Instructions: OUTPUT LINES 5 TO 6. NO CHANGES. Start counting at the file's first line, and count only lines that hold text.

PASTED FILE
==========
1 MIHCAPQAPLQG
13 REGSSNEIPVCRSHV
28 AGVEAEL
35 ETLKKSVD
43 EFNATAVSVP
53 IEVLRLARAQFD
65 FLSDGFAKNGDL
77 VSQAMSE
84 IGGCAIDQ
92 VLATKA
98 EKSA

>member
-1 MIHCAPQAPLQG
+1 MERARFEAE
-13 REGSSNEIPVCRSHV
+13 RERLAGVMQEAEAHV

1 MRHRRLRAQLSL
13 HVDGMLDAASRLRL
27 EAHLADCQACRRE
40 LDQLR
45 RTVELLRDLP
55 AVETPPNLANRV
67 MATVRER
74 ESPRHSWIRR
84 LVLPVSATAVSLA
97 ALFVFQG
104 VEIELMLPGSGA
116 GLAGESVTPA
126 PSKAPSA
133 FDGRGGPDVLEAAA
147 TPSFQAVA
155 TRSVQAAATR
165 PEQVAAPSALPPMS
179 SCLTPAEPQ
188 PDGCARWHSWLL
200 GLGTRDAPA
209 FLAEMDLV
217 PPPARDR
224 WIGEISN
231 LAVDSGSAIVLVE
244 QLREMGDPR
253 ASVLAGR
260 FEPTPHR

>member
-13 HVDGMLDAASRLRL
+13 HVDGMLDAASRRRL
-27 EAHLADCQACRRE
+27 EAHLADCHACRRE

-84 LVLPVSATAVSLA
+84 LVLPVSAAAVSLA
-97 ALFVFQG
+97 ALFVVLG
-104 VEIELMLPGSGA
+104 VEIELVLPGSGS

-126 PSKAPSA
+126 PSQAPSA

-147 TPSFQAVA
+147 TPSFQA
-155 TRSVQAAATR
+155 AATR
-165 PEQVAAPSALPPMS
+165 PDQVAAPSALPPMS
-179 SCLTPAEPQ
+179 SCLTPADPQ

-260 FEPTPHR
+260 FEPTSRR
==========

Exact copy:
43 EFNATAVSVP
53 IEVLRLARAQFD